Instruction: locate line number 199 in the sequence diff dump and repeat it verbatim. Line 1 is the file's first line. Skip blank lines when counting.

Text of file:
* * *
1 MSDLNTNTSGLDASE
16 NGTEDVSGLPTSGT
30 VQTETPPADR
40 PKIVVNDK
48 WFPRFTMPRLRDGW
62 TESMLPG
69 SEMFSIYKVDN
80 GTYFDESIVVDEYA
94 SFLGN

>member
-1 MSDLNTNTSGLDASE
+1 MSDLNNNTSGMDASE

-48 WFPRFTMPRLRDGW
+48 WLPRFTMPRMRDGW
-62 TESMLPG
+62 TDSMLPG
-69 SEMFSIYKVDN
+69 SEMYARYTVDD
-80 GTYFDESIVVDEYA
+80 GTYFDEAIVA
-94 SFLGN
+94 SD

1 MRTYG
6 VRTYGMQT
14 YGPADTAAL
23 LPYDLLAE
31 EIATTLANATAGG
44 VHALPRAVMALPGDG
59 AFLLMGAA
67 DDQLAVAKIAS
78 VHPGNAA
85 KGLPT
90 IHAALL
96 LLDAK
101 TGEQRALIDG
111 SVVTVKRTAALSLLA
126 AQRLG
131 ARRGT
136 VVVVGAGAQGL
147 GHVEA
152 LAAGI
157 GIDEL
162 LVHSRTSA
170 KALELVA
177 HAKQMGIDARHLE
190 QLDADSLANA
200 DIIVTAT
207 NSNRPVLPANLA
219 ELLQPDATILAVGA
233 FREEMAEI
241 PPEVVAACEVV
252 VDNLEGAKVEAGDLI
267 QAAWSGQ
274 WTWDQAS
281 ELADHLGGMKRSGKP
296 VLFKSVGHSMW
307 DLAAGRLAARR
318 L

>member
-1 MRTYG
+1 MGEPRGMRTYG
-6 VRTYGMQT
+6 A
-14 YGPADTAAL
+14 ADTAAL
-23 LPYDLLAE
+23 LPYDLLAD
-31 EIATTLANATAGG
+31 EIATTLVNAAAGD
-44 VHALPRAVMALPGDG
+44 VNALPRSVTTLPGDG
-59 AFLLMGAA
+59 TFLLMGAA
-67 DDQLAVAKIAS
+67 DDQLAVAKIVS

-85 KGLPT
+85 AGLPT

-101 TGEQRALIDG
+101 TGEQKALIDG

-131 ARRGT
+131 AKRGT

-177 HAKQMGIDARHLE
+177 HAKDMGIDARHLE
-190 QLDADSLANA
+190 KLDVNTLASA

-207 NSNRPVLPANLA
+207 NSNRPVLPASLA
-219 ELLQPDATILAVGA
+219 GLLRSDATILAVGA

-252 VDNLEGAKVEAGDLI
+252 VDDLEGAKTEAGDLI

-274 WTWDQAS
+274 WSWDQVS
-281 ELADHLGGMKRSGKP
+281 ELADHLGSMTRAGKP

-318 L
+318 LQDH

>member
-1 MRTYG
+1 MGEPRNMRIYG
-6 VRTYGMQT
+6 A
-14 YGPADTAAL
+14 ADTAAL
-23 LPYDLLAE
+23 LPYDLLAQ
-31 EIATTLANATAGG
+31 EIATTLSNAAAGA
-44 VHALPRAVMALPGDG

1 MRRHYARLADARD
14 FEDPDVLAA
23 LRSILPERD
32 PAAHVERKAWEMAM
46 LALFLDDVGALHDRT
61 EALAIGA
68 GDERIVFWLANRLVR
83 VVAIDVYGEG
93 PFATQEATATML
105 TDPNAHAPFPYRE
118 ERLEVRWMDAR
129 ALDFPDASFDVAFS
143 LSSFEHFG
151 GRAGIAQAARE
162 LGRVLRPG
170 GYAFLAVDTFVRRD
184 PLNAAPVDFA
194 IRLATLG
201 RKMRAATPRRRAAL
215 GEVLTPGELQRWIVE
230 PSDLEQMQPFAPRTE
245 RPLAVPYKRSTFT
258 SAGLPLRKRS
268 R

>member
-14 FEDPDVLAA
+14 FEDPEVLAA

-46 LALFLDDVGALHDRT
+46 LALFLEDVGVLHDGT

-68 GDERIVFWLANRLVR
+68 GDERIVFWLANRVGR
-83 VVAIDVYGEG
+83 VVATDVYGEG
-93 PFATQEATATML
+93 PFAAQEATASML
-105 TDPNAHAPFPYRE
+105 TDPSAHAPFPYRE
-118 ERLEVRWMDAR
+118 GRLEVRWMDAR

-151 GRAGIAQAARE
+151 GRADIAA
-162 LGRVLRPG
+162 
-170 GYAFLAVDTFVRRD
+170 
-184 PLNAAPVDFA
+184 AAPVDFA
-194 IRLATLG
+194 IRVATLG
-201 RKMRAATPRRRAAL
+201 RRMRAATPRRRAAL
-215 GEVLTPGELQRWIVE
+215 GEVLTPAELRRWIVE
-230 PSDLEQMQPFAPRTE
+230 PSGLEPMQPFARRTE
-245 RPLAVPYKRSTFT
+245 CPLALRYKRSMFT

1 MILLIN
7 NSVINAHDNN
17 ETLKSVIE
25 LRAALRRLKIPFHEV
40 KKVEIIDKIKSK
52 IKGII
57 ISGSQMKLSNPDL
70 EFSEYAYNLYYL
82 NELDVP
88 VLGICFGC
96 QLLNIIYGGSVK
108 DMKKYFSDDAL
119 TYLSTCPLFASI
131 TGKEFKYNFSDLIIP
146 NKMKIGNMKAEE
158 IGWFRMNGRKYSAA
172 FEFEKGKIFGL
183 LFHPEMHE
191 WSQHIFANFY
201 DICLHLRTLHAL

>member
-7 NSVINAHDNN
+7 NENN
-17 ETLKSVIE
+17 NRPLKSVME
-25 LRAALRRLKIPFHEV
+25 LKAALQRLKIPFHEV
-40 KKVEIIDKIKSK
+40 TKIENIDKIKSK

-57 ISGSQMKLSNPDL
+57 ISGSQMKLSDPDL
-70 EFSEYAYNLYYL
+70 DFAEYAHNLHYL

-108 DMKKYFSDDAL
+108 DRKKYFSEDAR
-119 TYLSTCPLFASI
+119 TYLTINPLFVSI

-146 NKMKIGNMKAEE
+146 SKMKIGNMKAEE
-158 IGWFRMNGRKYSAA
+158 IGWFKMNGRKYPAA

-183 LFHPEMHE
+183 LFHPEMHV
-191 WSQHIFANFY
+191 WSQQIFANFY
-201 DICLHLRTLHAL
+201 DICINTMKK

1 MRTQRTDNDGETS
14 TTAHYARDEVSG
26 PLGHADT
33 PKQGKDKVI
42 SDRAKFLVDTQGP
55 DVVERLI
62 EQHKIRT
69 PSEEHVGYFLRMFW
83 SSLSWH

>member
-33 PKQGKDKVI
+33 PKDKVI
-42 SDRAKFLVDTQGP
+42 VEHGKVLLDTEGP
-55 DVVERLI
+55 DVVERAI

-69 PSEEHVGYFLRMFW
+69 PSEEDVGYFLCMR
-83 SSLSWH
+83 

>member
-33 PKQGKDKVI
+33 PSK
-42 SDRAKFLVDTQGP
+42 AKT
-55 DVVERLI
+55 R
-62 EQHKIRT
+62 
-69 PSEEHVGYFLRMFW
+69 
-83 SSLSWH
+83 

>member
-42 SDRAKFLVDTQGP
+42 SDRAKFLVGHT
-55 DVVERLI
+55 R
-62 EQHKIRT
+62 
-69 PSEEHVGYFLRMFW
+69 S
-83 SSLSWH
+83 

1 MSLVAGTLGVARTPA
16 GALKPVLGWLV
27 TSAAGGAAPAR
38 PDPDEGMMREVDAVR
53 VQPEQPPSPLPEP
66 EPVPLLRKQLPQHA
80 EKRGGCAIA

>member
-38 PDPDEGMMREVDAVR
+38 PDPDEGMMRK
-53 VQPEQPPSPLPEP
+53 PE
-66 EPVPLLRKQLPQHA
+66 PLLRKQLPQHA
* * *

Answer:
+70 DFAEYAHNLHYL